Stories from Eswatini

Every Peace Corps Volunteer has a story to tell. Read stories from Volunteers about what it's like to live and work in Eswatini.

1–10 of 36 results

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According to a recent World Bank study, about 24% of girls in Eswatini between the ages of 15-19 have had children or are currently pregnant. It has also been reported that 56.6% of youth in the country are living in poverty.

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Four Asian American women stand side by side in a kitchen. They are cooking together.

As a Vietnamese American returned Peace Corps Volunteer, my experience serving from 2013-2016 in Swaziland, a small landlocked country in southern Africa, was incredibly unique.

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She Power has been planned to encourage and support creativity in a way that produces income-generating products and new skills for their girls as well as unleash the creative expression, new motivation and an “I care” within their spirits.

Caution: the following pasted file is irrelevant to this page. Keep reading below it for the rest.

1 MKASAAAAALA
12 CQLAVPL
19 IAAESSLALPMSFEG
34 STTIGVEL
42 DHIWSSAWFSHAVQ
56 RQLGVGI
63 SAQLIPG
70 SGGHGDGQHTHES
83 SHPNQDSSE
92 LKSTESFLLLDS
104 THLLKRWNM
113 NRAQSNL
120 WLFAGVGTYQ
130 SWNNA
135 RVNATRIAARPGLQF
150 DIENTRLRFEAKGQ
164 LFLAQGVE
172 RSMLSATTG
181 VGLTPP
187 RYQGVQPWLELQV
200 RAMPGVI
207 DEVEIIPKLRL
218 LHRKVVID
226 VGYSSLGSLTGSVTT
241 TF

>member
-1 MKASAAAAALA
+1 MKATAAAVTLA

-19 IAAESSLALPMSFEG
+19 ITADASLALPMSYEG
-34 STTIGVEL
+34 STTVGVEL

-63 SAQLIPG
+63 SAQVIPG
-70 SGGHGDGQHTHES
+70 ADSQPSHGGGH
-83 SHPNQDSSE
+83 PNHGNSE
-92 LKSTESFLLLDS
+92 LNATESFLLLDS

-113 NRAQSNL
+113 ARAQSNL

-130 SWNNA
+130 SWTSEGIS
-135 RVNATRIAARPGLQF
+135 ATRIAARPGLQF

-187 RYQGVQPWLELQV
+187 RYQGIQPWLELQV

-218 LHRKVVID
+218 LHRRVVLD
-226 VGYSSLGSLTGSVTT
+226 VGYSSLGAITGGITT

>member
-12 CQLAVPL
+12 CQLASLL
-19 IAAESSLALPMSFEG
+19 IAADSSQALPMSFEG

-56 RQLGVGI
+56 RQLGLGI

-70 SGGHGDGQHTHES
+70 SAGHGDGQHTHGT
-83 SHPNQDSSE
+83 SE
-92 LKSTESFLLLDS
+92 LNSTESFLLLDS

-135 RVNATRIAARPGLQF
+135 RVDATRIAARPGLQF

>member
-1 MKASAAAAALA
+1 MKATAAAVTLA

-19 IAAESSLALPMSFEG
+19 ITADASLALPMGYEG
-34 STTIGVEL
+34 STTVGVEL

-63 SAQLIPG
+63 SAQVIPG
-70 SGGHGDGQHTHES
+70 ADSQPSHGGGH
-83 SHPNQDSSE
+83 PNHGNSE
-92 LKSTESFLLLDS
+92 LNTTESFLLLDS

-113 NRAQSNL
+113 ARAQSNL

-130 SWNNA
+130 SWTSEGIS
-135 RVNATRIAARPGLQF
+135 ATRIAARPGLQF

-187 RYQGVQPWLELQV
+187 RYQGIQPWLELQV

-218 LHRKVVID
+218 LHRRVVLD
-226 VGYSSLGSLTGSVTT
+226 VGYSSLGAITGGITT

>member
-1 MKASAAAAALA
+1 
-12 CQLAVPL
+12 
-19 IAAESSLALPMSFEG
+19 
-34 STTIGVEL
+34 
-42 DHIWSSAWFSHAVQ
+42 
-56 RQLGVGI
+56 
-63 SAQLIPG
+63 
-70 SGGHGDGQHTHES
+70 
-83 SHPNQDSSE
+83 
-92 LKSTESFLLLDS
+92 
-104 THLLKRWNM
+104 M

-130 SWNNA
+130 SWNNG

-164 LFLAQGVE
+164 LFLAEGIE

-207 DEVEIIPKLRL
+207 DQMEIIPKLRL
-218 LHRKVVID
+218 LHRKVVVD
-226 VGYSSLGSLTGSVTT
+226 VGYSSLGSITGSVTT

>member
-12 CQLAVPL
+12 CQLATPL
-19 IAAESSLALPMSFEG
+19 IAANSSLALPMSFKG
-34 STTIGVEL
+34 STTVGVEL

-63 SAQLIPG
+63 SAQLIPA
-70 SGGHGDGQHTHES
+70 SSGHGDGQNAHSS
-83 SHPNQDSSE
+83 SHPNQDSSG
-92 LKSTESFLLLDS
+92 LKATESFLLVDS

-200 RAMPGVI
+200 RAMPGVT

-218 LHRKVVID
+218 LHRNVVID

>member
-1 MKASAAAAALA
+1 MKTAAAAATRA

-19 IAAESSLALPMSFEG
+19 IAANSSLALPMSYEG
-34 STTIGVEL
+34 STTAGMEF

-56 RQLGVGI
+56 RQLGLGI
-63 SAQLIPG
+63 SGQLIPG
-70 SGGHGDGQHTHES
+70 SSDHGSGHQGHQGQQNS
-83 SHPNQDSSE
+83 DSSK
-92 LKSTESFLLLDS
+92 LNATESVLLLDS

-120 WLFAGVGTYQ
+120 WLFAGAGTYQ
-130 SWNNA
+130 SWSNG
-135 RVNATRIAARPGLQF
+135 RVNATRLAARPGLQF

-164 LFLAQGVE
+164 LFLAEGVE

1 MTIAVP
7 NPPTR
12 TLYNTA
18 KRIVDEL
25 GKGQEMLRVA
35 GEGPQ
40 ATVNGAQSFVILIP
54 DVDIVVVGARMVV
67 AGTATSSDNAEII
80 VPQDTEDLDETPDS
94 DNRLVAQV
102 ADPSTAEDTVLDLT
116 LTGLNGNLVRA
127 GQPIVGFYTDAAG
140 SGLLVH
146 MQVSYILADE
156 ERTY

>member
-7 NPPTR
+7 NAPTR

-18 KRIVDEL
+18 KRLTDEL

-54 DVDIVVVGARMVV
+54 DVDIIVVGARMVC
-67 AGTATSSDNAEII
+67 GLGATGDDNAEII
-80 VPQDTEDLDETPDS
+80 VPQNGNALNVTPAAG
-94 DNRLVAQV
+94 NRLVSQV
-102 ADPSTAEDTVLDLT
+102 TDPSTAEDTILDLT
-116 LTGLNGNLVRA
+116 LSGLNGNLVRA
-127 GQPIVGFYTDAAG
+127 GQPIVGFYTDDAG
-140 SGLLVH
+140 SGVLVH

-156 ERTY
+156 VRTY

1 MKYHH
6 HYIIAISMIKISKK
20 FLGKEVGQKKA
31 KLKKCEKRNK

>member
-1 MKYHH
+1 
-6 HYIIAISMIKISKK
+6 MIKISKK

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Several Nepalese women and one American volunteer, all in colorful clothing, sit together on a porch reading and smiling.

From rural villages to busy cities, women are the backbone of society. They are health care professionals, local organizers, inventive entrepreneurs, sustainability-minded farmers and dedicated educators.

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Sharing a meal

She then stunned me with her next sentence: " I wish we could stay longer in eSwatini..."

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Here’s a fact: Adolescent girls and young women ages 15-24 are the most at risk population for acquisition of HIV here in Eswatini.

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Girl Child

We envisioned a day where girls from both our communities could gather to celebrate each others’ strength, resilience, and beauty, learn new skills to prepare for their futures, and simply have fun.

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G3 Group photo

As far back as I can remember, I have always had access to a computer. 

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